The way we think about the world affects the relationships we have with others and ourselves. By injecting a secret meaning into every event and experience, ideological movements are forced to change reality to match their claims once they come to power. This means that a person can no longer trust the reality of one’s own lived experiences in the world. Instead, one is taught to distrust oneself and others, and to always rely upon the ideology of the movement, which must be right. (Hannah Arendt, The Origins of Totalitarianism, 1951)

In order to make individuals susceptible to ideology, you must first ruin their relationship to themselves and others by making them skeptical and cynical, so that they can no longer rely upon their own judgment. (Hannah Arendt, The Origins of Totalitarianism, 1951)

Ideological thinking turns us away from the world of lived experience, starves the imagination, denies plurality, and destroys the space between people that allows them to relate to one another in meaningful ways. And once ideological thinking has taken root, experience and reality no longer bear upon thinking. Instead, experience conforms to ideology in thinking. Loneliness arises when thought is divorced from reality, when the common world has been replaced by the tyranny of ideological demands. (Hannah Arendt, The Origins of Totalitarianism, 1951)

Thought-Starters for Sharing

  1. How has aging affected your comfort level in the groups with which you identify?
  2. When was a time that your evolving thoughts deviated from those of the groups with which you had identified?
  3. What groups have you belonged to that had very strong belief systems? Family? Social clubs? Religious organizations? Political parties? Corporations? Career field?
  4. How have you experienced separation as a result of belief systems?
  5. When was a time that your honest expressions caused you difficulty?
  6. What were the points that caused the greatest degree of separation?
  7. What benefits are there in being in groups that share only your own beliefs?
  8. Could “orthodoxy” be another name for “ideology”?
  9. When was a time when you felt lonely because of fearfulness about how your thinking would be perceived?

October 29, 2020

Making Good Friends

Authors: Lawrence Robinson, Anne Artley, Melinda Smith, M.A., and Jeanne Segal, Ph.D. Last updated: June 2019.

Why are friends so important?

Our society tends to place an emphasis on romantic relationships. We think that just finding that right person will make us happy and fulfilled. But some research shows that friends may actually be even more important to our psychological welfare. Friends bring more happiness into our lives than virtually anything else.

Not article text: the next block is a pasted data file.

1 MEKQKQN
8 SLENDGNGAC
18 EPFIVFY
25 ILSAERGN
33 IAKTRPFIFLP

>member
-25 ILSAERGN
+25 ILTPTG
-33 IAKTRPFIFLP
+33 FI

Friendships have a huge impact on your mental health and happiness. Good friends relieve stress, provide comfort and joy, and prevent loneliness and isolation. Developing close friendships can also have a powerful impact on your physical health. Lack of social connection may pose as much of a risk as smoking, drinking too much, or leading a sedentary lifestyle. Friends are even tied to longevity. One Swedish study found that, along with physical activity, maintaining a rich network of friends can add significant years to your life.

But close friendships don’t just happen. Many of us struggle to meet people and develop quality connections. Whatever your age or circumstances, though, it’s never too late to make new friends, reconnect with old ones, and greatly improve your social life, emotional health, and overall well-being.

Know what to look for in a friend

A friend is someone you trust and with whom you share a deep level of understanding and communication. A good friend will:

  • Show a genuine interest in what’s going on in your life, what you have to say, and how you think and feel.
  • Accept you for who you are
  • Listen to you attentively without judging you, telling you how to think or feel, or trying to change the subject.
  • Feel comfortable sharing things about themselves with you

As friendship works both ways, a friend is also someone you feel comfortable supporting and accepting, and someone with whom you share a bond of trust and loyalty.

Focus on the way a friendship feels, not what it looks like

The most important quality in a friendship is the way the relationship makes you feel—not how alike you seem on the surface, or what others think. Ask yourself:

  • Do I feel better after spending time with this person?
  • Am I myself around this person?
  • Do I feel secure, or do I feel like I have to watch what I say and do?
  • Is the person supportive and am I treated with respect?
  • Is this a person I can trust?

The bottom line: if the friendship feels good, it is good. But if a person tries to control you, criticizes you, abuses your generosity, or brings unwanted drama or negative influences into your life, it’s time to re-evaluate the friendship. A good friend does not require you to compromise your values, always agree with them, or disregard your own needs.

Tips for being more friendly and social (even if you’re shy)

If you are introverted or shy, it can feel uncomfortable to put yourself out there socially. But you don’t have to be naturally outgoing or the life of the party to make new friends.